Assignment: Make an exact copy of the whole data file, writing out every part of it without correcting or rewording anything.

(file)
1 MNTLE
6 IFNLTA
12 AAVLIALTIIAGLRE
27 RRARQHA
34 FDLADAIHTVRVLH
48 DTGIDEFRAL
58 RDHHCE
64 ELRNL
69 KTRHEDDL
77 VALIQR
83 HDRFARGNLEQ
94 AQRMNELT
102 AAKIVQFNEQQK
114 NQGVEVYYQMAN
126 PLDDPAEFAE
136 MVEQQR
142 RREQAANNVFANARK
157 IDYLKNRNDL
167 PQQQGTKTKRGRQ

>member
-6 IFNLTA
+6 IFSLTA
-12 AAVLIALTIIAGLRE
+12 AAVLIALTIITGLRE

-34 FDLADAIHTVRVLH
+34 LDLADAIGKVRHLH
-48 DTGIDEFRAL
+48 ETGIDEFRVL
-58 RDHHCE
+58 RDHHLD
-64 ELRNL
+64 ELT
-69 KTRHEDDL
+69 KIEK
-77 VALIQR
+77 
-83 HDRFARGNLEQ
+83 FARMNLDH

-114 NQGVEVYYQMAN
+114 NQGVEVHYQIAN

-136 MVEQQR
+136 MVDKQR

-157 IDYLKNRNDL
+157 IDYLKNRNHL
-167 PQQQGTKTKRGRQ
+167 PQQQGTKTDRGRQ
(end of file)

1 MNTLE
6 IFNLTA
12 AAVLIALTIIAGLRE
27 RRARQHA
34 FDLADAIHTVRVLH
48 DTGIDEFRAL
58 RDHHCE
64 ELRNL
69 KTRHEDDL
77 VALIQR
83 HDRFARGNLEQ
94 AQRMNELT
102 AAKIVQFNEQQK
114 NQGVEVYYQMAN
126 PLDDPAEFAE
136 MVEQQR
142 RREQAANNVFANARK
157 IDYLKNRNDL
167 PQQQGTKTKRGRQ

>member
-6 IFNLTA
+6 IFSLTA
-12 AAVLIALTIIAGLRE
+12 AAVLIALTIITGLRE

-34 FDLADAIHTVRVLH
+34 LDLADAIGKVRHLH
-48 DTGIDEFRAL
+48 ETGIDEFRVL
-58 RDHHCE
+58 RDHHLD
-64 ELRNL
+64 ELT
-69 KTRHEDDL
+69 KIEK
-77 VALIQR
+77 
-83 HDRFARGNLEQ
+83 FARMNLDH

-114 NQGVEVYYQMAN
+114 NQGVEVHYQIAN

-136 MVEQQR
+136 MVDKQR

-157 IDYLKNRNDL
+157 IDYLKNRNHL
-167 PQQQGTKTKRGRQ
+167 PQQQGTKTDRGRQ